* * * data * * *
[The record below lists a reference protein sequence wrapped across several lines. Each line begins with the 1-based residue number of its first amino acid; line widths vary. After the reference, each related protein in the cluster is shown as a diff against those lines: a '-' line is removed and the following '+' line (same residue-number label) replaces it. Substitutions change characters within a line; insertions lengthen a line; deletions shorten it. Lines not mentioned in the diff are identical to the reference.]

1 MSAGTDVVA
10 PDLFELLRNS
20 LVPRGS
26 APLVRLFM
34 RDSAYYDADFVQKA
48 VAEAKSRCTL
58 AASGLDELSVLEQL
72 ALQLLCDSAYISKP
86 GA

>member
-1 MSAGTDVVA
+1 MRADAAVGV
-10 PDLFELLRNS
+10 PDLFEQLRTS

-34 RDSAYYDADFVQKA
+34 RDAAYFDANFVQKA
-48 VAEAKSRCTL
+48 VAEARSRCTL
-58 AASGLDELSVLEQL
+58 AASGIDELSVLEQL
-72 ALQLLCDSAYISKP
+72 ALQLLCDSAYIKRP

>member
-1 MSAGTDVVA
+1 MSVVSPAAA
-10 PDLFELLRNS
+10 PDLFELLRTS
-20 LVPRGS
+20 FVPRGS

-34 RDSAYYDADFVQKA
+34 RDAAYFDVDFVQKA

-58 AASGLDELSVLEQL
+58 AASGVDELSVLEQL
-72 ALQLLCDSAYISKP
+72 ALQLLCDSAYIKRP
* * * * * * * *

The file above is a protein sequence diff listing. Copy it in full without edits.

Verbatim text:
[The record below lists a reference protein sequence wrapped across several lines. Each line begins with the 1-based residue number of its first amino acid; line widths vary. After the reference, each related protein in the cluster is shown as a diff against those lines: a '-' line is removed and the following '+' line (same residue-number label) replaces it. Substitutions change characters within a line; insertions lengthen a line; deletions shorten it. Lines not mentioned in the diff are identical to the reference.]

1 MSAGTDVVA
10 PDLFELLRNS
20 LVPRGS
26 APLVRLFM
34 RDSAYYDADFVQKA
48 VAEAKSRCTL
58 AASGLDELSVLEQL
72 ALQLLCDSAYISKP
86 GA

>member
-1 MSAGTDVVA
+1 MRADAAVGV
-10 PDLFELLRNS
+10 PDLFEQLRTS

-34 RDSAYYDADFVQKA
+34 RDAAYFDANFVQKA
-48 VAEAKSRCTL
+48 VAEARSRCTL
-58 AASGLDELSVLEQL
+58 AASGIDELSVLEQL
-72 ALQLLCDSAYISKP
+72 ALQLLCDSAYIKRP

>member
-1 MSAGTDVVA
+1 MSVVSPAAA
-10 PDLFELLRNS
+10 PDLFELLRTS
-20 LVPRGS
+20 FVPRGS

-34 RDSAYYDADFVQKA
+34 RDAAYFDVDFVQKA

-58 AASGLDELSVLEQL
+58 AASGVDELSVLEQL
-72 ALQLLCDSAYISKP
+72 ALQLLCDSAYIKRP